Flex the power of cURL for web dev testing and data transfers

cURL allows you to test web services and applications, transfer data via various protocols, and scrape and crawl screens. Tony Patton describes how to use this great open source utility.


Image: iStock/nico_blue

Testing web services and even web applications at a granular level is cumbersome process, especially when you need to examine the nitty-gritty details of the data going back and forth. There are a number of great tools available (Chrome, IE, and Firefox browser extensions) with the cURL command-line (and programmable) option being an elder statesman. cURL provides a simple way to transfer data via various protocols. 

Awaiting your command

Like many great utilities, cURL has its roots in the UNIX world, but it has been ported to most operating systems. The download page provides packages for most flavors, with the download wizard providing a guide as well. The source code is available to compile it yourself. I have used it on OS X, but for this article, the Windows option is used.

I used the download wizard to install it on my Windows 7 development machine. You choose curl executable, select the appropriate operating system from the dropdown list, and then follow the prompts for your environment. The Windows installation places the cURL directory in the system path (C:\Program Files\cURL\bin) so it may be used from a standard command line without any additional setup. Figure A shows it run (with the help switch) from a Windows command prompt.

Figure A


The cURL utility run with the help switch from Windows command prompt.

So many options, so little time

cURL allows you to send and receive data via a variety of protocols. The HTTP and HTTPS protocols are the focus of the examples in this article, though the cURL man page lists a wide range of protocols supported by the utility. Using the command line includes the command name followed by any switches and an address. As an example, the following command returns only information (the –I option) about the TechRepublic.com site using HTTP 1.1:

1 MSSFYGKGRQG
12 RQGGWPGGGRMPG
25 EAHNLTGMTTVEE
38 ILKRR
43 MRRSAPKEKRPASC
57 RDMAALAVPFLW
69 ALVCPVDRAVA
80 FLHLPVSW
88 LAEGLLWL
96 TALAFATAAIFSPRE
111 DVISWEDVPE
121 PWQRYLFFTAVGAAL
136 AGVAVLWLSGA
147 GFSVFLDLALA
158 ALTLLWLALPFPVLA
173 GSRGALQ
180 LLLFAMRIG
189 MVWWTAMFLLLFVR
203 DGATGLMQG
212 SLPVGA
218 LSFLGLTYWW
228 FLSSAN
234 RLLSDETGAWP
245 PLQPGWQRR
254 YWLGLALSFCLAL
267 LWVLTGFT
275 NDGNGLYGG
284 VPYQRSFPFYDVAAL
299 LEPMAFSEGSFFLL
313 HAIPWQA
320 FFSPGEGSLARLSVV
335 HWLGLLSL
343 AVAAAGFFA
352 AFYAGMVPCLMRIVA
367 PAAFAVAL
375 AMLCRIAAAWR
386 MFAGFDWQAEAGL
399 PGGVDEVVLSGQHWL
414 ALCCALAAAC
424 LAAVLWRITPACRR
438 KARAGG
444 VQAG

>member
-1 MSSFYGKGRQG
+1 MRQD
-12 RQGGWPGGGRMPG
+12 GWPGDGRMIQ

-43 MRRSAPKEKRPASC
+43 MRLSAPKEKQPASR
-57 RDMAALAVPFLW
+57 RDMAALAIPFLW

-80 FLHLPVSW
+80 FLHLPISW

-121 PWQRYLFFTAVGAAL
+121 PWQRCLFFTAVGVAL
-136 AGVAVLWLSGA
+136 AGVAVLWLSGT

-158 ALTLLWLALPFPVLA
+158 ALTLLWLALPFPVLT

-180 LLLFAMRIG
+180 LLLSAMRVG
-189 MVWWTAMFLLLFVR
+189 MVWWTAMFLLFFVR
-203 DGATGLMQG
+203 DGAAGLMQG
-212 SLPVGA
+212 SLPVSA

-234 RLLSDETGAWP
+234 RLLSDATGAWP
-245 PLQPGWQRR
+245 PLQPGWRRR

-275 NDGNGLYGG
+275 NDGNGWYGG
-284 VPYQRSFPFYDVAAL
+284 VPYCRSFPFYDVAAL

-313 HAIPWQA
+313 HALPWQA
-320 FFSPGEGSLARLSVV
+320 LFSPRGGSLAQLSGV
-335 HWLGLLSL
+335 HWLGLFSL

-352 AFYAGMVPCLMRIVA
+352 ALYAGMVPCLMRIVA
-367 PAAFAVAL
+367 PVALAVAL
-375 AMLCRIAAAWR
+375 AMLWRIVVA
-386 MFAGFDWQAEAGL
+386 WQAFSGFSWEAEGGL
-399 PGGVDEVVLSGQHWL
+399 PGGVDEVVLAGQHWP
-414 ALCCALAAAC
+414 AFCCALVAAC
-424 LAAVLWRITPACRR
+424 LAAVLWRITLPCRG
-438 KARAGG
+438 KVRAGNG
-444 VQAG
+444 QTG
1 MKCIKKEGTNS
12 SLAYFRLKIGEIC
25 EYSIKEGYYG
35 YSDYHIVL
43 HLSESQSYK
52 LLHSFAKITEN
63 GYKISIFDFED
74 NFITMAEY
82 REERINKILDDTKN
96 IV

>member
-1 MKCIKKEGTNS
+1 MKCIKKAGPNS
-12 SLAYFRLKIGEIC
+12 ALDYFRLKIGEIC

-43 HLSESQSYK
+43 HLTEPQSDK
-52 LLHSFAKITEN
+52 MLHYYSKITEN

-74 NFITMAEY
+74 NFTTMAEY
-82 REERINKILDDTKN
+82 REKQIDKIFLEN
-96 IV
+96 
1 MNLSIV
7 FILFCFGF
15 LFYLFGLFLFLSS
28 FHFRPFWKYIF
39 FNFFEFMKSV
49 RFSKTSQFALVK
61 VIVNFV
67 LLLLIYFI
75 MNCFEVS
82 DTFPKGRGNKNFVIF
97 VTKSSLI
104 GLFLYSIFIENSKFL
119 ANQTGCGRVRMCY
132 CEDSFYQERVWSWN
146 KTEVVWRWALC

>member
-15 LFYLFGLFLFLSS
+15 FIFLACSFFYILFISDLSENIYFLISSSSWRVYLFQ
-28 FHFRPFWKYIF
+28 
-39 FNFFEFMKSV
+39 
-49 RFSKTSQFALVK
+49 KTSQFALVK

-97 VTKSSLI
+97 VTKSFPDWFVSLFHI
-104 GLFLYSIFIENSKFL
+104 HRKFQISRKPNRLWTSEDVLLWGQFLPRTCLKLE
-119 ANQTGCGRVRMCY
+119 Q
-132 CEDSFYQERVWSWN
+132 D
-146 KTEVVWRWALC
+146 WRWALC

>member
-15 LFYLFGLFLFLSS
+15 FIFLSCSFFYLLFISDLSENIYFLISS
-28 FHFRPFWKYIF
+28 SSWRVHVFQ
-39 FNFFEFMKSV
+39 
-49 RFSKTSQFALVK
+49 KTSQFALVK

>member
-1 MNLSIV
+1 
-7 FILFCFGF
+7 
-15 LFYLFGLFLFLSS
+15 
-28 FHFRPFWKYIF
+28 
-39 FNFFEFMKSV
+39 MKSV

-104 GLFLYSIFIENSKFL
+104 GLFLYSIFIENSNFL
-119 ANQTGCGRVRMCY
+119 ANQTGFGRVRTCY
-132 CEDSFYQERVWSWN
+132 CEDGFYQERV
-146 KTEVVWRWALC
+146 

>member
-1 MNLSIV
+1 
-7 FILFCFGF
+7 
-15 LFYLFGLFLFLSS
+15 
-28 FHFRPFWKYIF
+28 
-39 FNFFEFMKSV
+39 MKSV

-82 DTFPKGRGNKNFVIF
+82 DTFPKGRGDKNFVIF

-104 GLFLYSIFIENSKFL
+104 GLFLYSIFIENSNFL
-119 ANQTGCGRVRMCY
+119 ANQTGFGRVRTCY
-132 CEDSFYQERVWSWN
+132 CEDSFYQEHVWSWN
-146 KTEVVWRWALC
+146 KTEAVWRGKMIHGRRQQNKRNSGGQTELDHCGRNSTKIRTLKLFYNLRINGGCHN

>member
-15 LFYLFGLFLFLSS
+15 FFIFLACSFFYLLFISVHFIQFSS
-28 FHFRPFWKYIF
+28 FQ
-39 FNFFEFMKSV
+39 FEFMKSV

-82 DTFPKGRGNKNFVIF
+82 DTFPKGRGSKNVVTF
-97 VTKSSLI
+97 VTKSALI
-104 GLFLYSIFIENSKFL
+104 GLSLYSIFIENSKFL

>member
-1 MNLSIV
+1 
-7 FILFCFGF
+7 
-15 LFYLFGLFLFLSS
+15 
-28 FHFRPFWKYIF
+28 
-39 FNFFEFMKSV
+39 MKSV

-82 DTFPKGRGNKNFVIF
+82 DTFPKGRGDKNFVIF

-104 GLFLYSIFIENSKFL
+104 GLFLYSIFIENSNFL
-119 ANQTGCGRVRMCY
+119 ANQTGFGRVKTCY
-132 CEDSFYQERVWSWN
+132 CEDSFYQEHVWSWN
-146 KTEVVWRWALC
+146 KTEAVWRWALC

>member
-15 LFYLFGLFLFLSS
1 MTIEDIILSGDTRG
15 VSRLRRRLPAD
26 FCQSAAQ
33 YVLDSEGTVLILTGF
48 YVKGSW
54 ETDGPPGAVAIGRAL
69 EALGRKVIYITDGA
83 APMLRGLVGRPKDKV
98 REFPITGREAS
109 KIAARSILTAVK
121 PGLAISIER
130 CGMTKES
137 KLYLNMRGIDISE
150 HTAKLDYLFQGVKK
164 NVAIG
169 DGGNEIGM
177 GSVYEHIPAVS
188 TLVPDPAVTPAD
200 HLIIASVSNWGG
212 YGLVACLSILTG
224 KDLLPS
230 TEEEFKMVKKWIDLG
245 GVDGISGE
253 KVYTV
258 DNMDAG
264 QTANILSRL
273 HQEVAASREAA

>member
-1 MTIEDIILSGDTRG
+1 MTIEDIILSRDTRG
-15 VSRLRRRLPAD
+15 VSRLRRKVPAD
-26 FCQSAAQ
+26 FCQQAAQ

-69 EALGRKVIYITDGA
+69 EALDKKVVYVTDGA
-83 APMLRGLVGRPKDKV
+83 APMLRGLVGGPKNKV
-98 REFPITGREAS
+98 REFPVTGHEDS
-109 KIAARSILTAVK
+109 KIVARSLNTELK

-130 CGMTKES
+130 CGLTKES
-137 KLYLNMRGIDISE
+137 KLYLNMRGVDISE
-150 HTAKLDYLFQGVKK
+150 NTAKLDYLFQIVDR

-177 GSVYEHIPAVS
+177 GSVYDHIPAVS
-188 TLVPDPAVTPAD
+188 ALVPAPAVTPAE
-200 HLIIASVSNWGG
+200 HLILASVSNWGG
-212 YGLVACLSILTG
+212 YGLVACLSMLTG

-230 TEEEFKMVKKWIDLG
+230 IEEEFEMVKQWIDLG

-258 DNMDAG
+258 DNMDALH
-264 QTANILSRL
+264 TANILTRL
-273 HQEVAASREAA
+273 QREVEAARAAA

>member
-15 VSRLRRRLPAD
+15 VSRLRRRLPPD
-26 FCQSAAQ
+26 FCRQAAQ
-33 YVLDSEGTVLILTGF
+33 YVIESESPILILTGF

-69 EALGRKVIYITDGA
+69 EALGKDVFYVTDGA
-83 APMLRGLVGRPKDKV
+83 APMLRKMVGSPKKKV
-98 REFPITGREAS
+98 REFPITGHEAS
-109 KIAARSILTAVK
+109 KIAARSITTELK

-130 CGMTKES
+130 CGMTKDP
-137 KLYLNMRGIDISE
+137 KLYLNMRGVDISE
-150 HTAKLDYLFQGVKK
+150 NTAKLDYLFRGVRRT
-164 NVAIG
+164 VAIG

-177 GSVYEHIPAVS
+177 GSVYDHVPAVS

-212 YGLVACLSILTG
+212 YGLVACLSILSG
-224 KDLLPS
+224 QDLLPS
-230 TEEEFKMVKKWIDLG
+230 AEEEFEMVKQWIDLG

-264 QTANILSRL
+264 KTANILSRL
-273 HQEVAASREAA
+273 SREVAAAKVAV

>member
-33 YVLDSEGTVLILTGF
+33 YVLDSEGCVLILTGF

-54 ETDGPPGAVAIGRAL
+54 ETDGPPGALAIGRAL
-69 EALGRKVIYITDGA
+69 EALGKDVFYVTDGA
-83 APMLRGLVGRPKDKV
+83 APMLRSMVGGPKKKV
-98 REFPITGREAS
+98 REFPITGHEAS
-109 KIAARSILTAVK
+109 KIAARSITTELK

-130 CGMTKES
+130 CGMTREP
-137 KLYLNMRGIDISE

curl ---http1.1 -I http://www.techrepublic.com

It returns the following data:

HTTP/1.1 200 OK

Content-Type: text/html; charset=UTF-8

Server: nginx

X-Tx-Id: bd242125-8cbf-471c-a8a6-8e369558908c

Expires: Thu, 13 Feb 2014 03:02:17 GMT

Cache-Control: max-age=0, no-cache, no-store

Pragma: no-cache

Date: Thu, 13 Feb 2014 03:02:17 GMT

Connection: keep-alive

Set-Cookie: fly_edition=us; expires=Thu, 20-Feb-2014 03:02:17 GMT

Set-Cookie: fly_geo={"countryCode": "us"}; expires=Thu, 20-Feb-2014 03:02:17 GMT

Set-Cookie: fly_device=desktop; expires=Thu, 20-Feb-2014 03:02:17 GMT

You can pass parameters to the request with the d command line switch as well. The following example returns the results of searching for myself on the TechRepublic.com site. Note, it uses the verbose (v) option as well, which basically means everything is displayed.

curl –v –d “q=tony+patton” http://www.techrepublic.com

These interesting examples are only the tip of the cURL iceberg. When using web calls like the examples, you can utilize a number of options, including using any HTTP method (PUT, GET, POST) along with defining the content type, character set, and so forth. The following command sets the content type to xml and passes one parameter to a local ASP.NET web service on my development machine.

Curl –H 'Content-Type: application/xml; charset=utf-8' –d 'value=test' http://localhost/service.asmx

As you can see in Figure A, there are a variety of options available in cURL.

Beyond the command line

The command line options covered so far are powerful; however, you are not restricted to this interface when using cURL. You can use the command line in your scripts – UNIX shell, PowerShell, etc. The cURL functionality may be used in your applications as well. At the core of cURL is the libcurl library (written in C).

The libcurl library has been ported to almost any programming language imaginable. The bindings section of the cURL site provides a complete list of what is available. A few examples include .NET, Python, and Perl. It is a standard part of PHP. These libraries allow you to utilize cURL functionality within your code. The libcurl library is very popular--examples include the Tornado web server used by Facebook, Yahoo.com site, and its shipping with the Apple iOS. Since it is open source, you can contribute to its evolution if you desire.

Testing web services and applications is just one use of cURL; it can also be used to transfer data via a variety of protocols and for scraping and crawling activities. With its simple syntax and programming language offerings, cURL is ideal for screen scraping activities. It would be interesting to see how many Internet bots use the libcurl library.

Another tool at your disposal

I have only used cURL for interacting with websites and services. The ability to quickly and easily call services and return only the header and response information is vital when debugging. I know this functionality is readily available in other tools such as Fiddler, but the command line interface is clean and simple, and some of us just prefer the command line.

The amount of information on the web about cURL (and libcurl) is a bit overwhelming, but the breadth means you will likely find something to fit your needs. Its mailing lists are also excellent resources.



By Tony Patton

Tony Patton has worn many hats over his 15+ years in the IT industry while witnessing many technologies come and go. He currently focuses on .NET and Web Development while trying to grasp the many facets of supporting such technologies in a productio...